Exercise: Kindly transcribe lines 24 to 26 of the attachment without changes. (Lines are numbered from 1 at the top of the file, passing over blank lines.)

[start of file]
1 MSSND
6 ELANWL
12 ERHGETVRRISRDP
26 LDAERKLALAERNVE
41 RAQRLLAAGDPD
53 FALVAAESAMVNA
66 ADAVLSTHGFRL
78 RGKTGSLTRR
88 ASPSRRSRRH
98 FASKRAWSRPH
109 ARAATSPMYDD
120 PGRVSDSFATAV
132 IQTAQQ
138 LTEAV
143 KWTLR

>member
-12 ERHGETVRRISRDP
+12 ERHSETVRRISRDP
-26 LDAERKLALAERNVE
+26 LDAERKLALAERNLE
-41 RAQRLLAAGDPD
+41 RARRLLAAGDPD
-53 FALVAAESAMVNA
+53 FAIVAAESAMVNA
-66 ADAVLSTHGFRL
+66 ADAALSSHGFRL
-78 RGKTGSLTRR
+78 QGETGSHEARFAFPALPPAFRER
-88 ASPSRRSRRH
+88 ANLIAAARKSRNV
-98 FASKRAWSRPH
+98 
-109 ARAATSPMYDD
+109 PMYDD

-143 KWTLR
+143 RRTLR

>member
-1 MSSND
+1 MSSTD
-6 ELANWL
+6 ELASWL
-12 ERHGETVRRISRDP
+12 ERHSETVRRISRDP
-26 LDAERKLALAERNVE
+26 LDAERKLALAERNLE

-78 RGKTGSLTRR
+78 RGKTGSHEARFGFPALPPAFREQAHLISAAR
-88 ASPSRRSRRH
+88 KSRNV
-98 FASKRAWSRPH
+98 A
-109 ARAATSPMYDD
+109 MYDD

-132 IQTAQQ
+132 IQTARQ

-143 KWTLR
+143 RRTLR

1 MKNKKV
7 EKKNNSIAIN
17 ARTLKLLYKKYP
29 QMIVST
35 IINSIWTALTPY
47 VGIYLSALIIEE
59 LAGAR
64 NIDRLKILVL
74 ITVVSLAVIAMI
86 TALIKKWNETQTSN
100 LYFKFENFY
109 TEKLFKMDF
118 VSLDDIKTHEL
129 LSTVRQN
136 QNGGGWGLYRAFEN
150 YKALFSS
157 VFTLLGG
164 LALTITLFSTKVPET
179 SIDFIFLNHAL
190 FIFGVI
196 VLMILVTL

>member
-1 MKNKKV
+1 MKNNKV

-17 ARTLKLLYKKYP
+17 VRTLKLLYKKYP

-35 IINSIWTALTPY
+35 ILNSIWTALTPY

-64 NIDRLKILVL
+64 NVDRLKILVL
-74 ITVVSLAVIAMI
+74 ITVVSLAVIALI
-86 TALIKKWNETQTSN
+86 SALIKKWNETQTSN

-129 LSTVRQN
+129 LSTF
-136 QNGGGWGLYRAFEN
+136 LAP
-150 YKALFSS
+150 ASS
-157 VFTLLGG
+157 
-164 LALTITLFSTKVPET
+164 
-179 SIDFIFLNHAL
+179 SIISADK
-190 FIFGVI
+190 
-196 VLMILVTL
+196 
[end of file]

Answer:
+53 FAIVAAESAMVNA
-66 ADAVLSTHGFRL
+66 ADAALSSHGFRL